Bridging the Atomistic Deformation Mechanisms to the Microscopic Adhesive-to-Cohesive Fracture at Ice-Metal Interfaces
Ice accretion over cold surfaces is a topic of great concern for numerous engineering applications, including airplanes, wind turbines, and marine vessels sailing near polar seas. However, a strategy of de-icing (detaching ice from cold surfaces) with minimal power input is not well-established yet due to the lack of answers to many fundamental questions, such as how does the ice shed from a metallic surface and what controls the conversion of fracture type from adhesive (fracture at an ice-metal interface) to cohesive (fracture within ice itself) cracking? This research project will advance the science of interfacial mechanics by identifying the fundamental mechanisms for the adhesive-to-cohesive fracture in an ice-metal material system; correlate an ice-metal interface structure with its ice adhesion strength; and support the search of de-icing strategies that consume far less power than existing approaches. The project would also advance the national health, prosperity, and welfare by enabling a rational design of materials that either inhibit or enhance ice adhesion, with implications for a wide range of safety-critical infrastructures operating in arctic and cold weathers, including telecommunication equipment, power lines, automotive vehicles, marine vessels, and offshore oil platforms, along with the food and transport sectors in everyday environment. With these advancements, this project will support the NSF Big Idea on Navigating the New Arctic (NNA) through impact on the design and engineering of civil infrastructure for an increasing marine commerce in the Arctic. As part of project, education and outreach activities will focus on hiring undergraduate students for the summer, performing outreach to women and minority students through university-based programs, and dissemination of software from a web-portal.
This project will combine multi-physics, multi-scale simulation and experimentation, i.e., coarse-grained modeling of water, novel concurrent atomistic-continuum modeling of metallic materials, and experiments in a unique Icing Research Tunnel facility, to elucidate the underlying physics pertinent to adhesive-to-cohesive interface fracture in ice-metal material systems. The computer models will be integrated to enable multiscale simulation of solid-liquid interaction from the atomistic to the microscale, while accounting for the realistic microstructure of ice-metal material specimens fabricated in the experimental facility. The research will determine the role of dislocation-mediated plasticity in an adhesive-to-cohesive interface fracture, and quantify the ice-metal adhesion strength and its sensitivity to metal surface topology, chemistry, and ice microstructure. The models will be calibrated and validated with experimental measurements at relevant scales. This project will also provide participating students a broad range of knowledge and skills in icing physics, anti-/de-icing technology, mechanics, supercomputing, material processing and characterization, and icing tunnel testing. Several kits of ice-metal material systems will be designed, fabricated and distributed in local middle and high schools for illustrating how slight changes of a metal surface can significantly change its ice adhesion strength.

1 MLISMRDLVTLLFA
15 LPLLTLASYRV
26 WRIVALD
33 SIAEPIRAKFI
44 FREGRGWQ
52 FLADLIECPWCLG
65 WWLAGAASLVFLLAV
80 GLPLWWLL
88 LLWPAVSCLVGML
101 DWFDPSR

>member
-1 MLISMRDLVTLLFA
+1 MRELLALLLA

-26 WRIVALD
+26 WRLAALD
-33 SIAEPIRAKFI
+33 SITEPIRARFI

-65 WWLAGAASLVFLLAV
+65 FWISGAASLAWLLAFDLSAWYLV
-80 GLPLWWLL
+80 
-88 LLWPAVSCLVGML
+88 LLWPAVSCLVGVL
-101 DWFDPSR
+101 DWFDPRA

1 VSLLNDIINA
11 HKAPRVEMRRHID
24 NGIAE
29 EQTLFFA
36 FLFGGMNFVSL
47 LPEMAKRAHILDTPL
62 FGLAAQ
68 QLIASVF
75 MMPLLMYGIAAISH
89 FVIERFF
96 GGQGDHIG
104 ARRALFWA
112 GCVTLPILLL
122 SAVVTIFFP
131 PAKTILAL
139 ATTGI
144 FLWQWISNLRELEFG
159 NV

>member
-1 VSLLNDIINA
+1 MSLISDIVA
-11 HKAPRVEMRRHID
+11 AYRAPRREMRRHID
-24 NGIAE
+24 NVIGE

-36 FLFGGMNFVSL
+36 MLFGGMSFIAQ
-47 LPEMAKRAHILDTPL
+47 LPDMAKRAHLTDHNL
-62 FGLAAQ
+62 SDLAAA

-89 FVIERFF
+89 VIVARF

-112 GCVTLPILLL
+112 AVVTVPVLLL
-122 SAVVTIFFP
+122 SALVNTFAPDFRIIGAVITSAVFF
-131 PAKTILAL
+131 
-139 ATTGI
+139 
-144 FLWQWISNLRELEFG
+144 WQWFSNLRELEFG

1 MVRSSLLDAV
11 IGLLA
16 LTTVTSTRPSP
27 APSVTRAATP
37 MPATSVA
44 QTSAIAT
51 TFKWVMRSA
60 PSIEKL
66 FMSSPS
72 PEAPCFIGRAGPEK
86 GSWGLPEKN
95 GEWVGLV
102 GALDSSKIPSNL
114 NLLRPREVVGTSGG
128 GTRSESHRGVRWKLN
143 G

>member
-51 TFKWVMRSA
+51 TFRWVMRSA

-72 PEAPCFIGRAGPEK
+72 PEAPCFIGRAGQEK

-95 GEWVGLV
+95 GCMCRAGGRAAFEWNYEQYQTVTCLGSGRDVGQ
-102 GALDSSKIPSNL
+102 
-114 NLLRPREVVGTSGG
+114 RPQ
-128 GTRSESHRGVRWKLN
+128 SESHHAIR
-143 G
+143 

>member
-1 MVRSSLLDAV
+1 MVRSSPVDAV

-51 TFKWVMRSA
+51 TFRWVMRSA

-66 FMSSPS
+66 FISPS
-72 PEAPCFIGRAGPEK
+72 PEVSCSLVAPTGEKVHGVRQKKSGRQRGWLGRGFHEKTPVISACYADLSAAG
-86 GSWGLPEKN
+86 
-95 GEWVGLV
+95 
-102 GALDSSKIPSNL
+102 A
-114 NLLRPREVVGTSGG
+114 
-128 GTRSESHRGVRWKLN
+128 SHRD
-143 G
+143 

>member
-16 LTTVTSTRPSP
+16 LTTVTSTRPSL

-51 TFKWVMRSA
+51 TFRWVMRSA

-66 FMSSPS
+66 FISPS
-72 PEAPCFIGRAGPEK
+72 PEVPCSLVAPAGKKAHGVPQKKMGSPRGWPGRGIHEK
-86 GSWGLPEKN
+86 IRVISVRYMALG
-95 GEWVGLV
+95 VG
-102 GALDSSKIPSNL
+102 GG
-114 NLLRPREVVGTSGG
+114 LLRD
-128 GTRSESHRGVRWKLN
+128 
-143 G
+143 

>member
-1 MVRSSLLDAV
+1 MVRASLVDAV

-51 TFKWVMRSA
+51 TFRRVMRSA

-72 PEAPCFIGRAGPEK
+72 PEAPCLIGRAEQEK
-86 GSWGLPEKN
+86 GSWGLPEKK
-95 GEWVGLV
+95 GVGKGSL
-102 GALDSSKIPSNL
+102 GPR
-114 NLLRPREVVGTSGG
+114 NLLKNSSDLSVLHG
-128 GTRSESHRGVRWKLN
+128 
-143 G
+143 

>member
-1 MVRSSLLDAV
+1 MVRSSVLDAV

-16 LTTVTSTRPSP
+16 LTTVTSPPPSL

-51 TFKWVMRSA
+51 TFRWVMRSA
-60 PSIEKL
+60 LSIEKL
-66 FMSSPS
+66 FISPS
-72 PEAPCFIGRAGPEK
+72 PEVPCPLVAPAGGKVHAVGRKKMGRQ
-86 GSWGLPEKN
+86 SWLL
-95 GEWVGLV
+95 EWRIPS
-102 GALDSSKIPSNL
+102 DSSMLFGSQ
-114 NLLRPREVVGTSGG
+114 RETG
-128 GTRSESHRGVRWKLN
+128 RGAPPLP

This award reflects NSF's statutory mission and has been deemed worthy of support through evaluation using the Foundation's intellectual merit and broader impacts review criteria.
Through integrating multiscale computations with experiments, the goal of this project is (i) to identify the atomistic origin of the microscopic-level adhesive-to-cohesive fracture near an ice-metal interface; (ii) to correlate the multi-level material microstructure with the ice adhesion strength; and (iii) to explore the innovative strategies of de-icing with a minimum power requirement. This research integrates computations with experiments to fill a knowledge gap in correlating the atomistic mechanisms with the microscopic-level material interface fracture in an ice-metal system. It combines the strengths of a coarse-grained model of water (mW), a CAC model of crystalline solids, and the unique facility in an Icing Research Tunnel (IRT). Experiments in IRT mimic the real icing conditions outdoors. No fieldwork will be conducted.